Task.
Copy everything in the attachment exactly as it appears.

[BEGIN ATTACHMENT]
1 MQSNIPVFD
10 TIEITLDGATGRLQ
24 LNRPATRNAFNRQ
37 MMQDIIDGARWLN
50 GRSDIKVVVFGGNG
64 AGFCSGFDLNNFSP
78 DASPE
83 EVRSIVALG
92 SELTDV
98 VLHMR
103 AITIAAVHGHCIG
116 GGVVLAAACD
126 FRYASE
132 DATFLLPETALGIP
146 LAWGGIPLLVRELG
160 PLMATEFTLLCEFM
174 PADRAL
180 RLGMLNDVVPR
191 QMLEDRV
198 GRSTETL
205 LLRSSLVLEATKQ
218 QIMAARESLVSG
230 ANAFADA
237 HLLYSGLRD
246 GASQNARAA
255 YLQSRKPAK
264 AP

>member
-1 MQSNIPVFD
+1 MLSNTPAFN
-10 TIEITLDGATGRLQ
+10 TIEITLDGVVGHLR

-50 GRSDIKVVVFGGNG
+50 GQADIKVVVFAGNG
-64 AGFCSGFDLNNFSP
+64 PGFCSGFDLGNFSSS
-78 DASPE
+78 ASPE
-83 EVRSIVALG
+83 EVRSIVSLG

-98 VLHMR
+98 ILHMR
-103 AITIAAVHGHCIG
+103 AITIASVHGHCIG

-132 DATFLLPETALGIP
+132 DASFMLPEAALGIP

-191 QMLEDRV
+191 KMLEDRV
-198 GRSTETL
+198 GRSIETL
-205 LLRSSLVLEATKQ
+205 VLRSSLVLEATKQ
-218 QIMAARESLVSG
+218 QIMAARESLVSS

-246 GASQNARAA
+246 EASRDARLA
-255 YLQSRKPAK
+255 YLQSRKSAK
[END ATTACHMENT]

1 MQSNIPVFD
10 TIEITLDGATGRLQ
24 LNRPATRNAFNRQ
37 MMQDIIDGARWLN
50 GRSDIKVVVFGGNG
64 AGFCSGFDLNNFSP
78 DASPE
83 EVRSIVALG
92 SELTDV
98 VLHMR
103 AITIAAVHGHCIG
116 GGVVLAAACD
126 FRYASE
132 DATFLLPETALGIP
146 LAWGGIPLLVRELG
160 PLMATEFTLLCEFM
174 PADRAL
180 RLGMLNDVVPR
191 QMLEDRV
198 GRSTETL
205 LLRSSLVLEATKQ
218 QIMAARESLVSG
230 ANAFADA
237 HLLYSGLRD
246 GASQNARAA
255 YLQSRKPAK
264 AP

>member
-1 MQSNIPVFD
+1 MLSNTPAFN
-10 TIEITLDGATGRLQ
+10 TIEITLDGVVGHLR

-50 GRSDIKVVVFGGNG
+50 GQADIKVVVFAGNG
-64 AGFCSGFDLNNFSP
+64 PGFCSGFDLGNFSSS
-78 DASPE
+78 ASPE
-83 EVRSIVALG
+83 EVRSIVSLG

-98 VLHMR
+98 ILHMR
-103 AITIAAVHGHCIG
+103 AITIASVHGHCIG

-132 DATFLLPETALGIP
+132 DASFMLPEAALGIP

-191 QMLEDRV
+191 KMLEDRV
-198 GRSTETL
+198 GRSIETL
-205 LLRSSLVLEATKQ
+205 VLRSSLVLEATKQ
-218 QIMAARESLVSG
+218 QIMAARESLVSS

-246 GASQNARAA
+246 EASRDARLA
-255 YLQSRKPAK
+255 YLQSRKSAK